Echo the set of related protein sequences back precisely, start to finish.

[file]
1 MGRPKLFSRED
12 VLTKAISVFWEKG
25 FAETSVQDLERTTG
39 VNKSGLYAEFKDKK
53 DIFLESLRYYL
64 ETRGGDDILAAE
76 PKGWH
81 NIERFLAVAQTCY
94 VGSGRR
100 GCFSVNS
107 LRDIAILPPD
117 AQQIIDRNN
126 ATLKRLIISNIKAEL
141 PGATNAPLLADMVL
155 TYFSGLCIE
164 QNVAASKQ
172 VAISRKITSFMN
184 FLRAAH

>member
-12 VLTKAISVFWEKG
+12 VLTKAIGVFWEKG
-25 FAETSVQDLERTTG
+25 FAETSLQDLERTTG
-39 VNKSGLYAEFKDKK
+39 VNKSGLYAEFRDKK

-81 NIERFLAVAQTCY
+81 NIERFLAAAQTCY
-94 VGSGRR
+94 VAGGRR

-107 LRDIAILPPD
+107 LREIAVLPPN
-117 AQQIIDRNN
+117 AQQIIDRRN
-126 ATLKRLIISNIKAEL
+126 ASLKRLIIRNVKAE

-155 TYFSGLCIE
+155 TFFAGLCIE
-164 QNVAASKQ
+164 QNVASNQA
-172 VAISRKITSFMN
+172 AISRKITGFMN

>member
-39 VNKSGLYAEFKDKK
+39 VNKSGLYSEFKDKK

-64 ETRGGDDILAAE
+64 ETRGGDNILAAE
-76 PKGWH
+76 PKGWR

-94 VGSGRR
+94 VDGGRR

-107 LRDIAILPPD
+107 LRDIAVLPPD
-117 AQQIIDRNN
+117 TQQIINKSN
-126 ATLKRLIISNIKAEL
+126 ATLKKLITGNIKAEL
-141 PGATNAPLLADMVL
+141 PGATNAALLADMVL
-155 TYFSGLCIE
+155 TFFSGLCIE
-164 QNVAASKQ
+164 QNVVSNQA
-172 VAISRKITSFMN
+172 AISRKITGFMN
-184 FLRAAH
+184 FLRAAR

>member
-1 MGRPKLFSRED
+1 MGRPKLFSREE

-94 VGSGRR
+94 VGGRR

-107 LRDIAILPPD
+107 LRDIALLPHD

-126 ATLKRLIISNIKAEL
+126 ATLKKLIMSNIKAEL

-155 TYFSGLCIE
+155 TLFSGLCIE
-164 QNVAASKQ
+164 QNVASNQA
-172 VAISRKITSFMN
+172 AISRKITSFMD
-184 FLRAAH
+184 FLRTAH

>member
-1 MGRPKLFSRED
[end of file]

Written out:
1 MGRPKLFSRED
12 VLTKAISVFWEKG
25 FAETSVQDLERTTG
39 VNKSGLYAEFKDKK
53 DIFLESLRYYL
64 ETRGGDDILAAE
76 PKGWH
81 NIERFLAVAQTCY
94 VGSGRR
100 GCFSVNS
107 LRDIAILPPD
117 AQQIIDRNN
126 ATLKRLIISNIKAEL
141 PGATNAPLLADMVL
155 TYFSGLCIE
164 QNVAASKQ
172 VAISRKITSFMN
184 FLRAAH

>member
-12 VLTKAISVFWEKG
+12 VLTKAIGVFWEKG
-25 FAETSVQDLERTTG
+25 FAETSLQDLERTTG
-39 VNKSGLYAEFKDKK
+39 VNKSGLYAEFRDKK

-81 NIERFLAVAQTCY
+81 NIERFLAAAQTCY
-94 VGSGRR
+94 VAGGRR

-107 LRDIAILPPD
+107 LREIAVLPPN
-117 AQQIIDRNN
+117 AQQIIDRRN
-126 ATLKRLIISNIKAEL
+126 ASLKRLIIRNVKAE

-155 TYFSGLCIE
+155 TFFAGLCIE
-164 QNVAASKQ
+164 QNVASNQA
-172 VAISRKITSFMN
+172 AISRKITGFMN

>member
-39 VNKSGLYAEFKDKK
+39 VNKSGLYSEFKDKK

-64 ETRGGDDILAAE
+64 ETRGGDNILAAE
-76 PKGWH
+76 PKGWR

-94 VGSGRR
+94 VDGGRR

-107 LRDIAILPPD
+107 LRDIAVLPPD
-117 AQQIIDRNN
+117 TQQIINKSN
-126 ATLKRLIISNIKAEL
+126 ATLKKLITGNIKAEL
-141 PGATNAPLLADMVL
+141 PGATNAALLADMVL
-155 TYFSGLCIE
+155 TFFSGLCIE
-164 QNVAASKQ
+164 QNVVSNQA
-172 VAISRKITSFMN
+172 AISRKITGFMN
-184 FLRAAH
+184 FLRAAR

>member
-1 MGRPKLFSRED
+1 MGRPKLFSREE

-94 VGSGRR
+94 VGGRR

-107 LRDIAILPPD
+107 LRDIALLPHD

-126 ATLKRLIISNIKAEL
+126 ATLKKLIMSNIKAEL

-155 TYFSGLCIE
+155 TLFSGLCIE
-164 QNVAASKQ
+164 QNVASNQA
-172 VAISRKITSFMN
+172 AISRKITSFMD
-184 FLRAAH
+184 FLRTAH

>member
-1 MGRPKLFSRED